The Outdoor Media Association (OMA) has joined with with the Australian Federal Police (AFP) to extend the 2015 National Missing Persons Week (NMPW) campaign to outdoor advertising across Australia.
Running from 2–8 August, NMPW is an annual campaign designed to raise awareness about the issues and impacts associated with missing persons cases, and to profile long-term missing persons.
“The Outdoor industry is now in its seventh year of supporting this vital campaign in New South Wales and expanding our promotion of this national campaign across Australia, in partnership with the AFP, is a natural progression. Our audiences keep growing and our digital reach is increasing—using this unique position to broadcast critical information that could bring solace to people in need is very important to us,” Charmaine Moldrich, CEO of the OMA said.
The partnership will see OMA members across Australia donating advertising space and production costs to provide national coverage of the campaign on both static and digital inventory, including billboards, taxi backs, bus shelters and the like.
The OMA was inspired by its sister organisation in the USA, the Outdoor Advertising Association of America (OAAA), which runs the National Digital Billboard Initiative through its AMBER Alerts, and effectively reaches the public with information about fugitives, missing persons, and public safety issues. The use of digital inventory in the 2015 NMPW campaign is particularly exciting, given the capacity to instantly update messaging.
“Since 2008, more than 1,000 AMBER Alerts have been transmitted to digital billboards in the US via the National Centre for Missing & Exploited Children,” said Nancy Fletcher, President and CEO of the OAAA.
“In the US, the AMBER Alert system started in 1996 as a broadcast system, in response to the abduction of nine-year-old Amber Hagerman in Texas. Since then, this alert system has expanded to other media—including Out-of-Home—to connect with a mobile society on the go. Likewise, law enforcement in the US— including the FBI—relies on Out-of-Home formats to enlist the public’s help in finding fugitives, stolen property, and victims of crime. The FBI considers digital billboards ‘a force multiplier’.”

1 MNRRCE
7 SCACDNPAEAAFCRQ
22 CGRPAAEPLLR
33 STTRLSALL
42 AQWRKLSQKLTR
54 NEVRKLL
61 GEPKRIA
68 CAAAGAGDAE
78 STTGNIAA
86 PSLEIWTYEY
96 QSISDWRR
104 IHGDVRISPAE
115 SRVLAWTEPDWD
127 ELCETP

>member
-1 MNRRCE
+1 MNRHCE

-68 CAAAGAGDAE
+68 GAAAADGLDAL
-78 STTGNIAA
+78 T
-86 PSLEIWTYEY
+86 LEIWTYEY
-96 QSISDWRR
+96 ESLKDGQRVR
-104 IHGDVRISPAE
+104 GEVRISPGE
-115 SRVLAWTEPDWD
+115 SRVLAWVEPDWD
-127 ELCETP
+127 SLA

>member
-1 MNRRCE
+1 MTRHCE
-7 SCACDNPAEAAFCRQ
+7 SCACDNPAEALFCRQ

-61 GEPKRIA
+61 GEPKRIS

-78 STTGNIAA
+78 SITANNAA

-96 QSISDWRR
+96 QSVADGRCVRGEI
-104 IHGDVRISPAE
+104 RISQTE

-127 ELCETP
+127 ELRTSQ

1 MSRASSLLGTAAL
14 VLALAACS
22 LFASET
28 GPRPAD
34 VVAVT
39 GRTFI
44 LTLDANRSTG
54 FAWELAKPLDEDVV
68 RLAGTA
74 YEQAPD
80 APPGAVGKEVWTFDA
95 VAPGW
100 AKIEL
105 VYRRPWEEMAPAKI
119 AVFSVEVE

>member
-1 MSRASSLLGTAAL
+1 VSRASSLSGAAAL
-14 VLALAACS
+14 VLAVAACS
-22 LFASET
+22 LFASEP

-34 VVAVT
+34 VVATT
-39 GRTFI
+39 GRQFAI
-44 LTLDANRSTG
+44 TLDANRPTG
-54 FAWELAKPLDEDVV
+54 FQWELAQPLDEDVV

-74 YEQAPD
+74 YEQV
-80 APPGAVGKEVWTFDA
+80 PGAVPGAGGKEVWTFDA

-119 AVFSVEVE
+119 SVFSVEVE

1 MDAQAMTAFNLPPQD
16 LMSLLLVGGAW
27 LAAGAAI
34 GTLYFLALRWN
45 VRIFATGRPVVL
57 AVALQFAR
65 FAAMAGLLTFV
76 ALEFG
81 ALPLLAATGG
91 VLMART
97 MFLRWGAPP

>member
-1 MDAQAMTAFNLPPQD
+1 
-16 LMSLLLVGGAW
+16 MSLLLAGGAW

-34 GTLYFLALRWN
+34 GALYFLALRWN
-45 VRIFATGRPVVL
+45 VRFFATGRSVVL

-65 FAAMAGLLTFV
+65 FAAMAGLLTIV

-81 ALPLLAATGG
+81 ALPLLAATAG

While Australia is some way off establishing a digital network of signage, the US is a great example of what can be achieved here.
AFP National Manager Crime Operations Shane Connelly said the newly formed partnership in support of NMPW, along with other crime-related prevention campaigns, would greatly benefit the Australian community through the increased avenues of awareness provided
“The partnership provides a level of exposure we wouldn’t be able to pursue without the support of OMA, not only in support of our campaign, but most importantly, in support of the State and Territory police who work tirelessly to solve missing person’s cases every day,” Assistant Commissioner Connelly said.
“We are very appreciative of OMA’s, and its member organisations’, support. There is no doubt we’ll reach more people through this outdoor advertising, which will mean more chances of someone recognising and providing information about a missing person to police.”
A staggering 35,000+ people are reported missing each year in Australia. While 95 per cent of people are found within a short period of time, there remains approximately 1,600 long-term missing persons. This is an issue that has the potentialto affect anyone, irrespective of age, gender, sexuality, culture, profession or educational background.
“We hope the campaign will assist in finding these people, and, importantly, raise awareness for all missing person cases,” said Moldrich.
For more information on the campaign visit: www.missingpersons.gov.au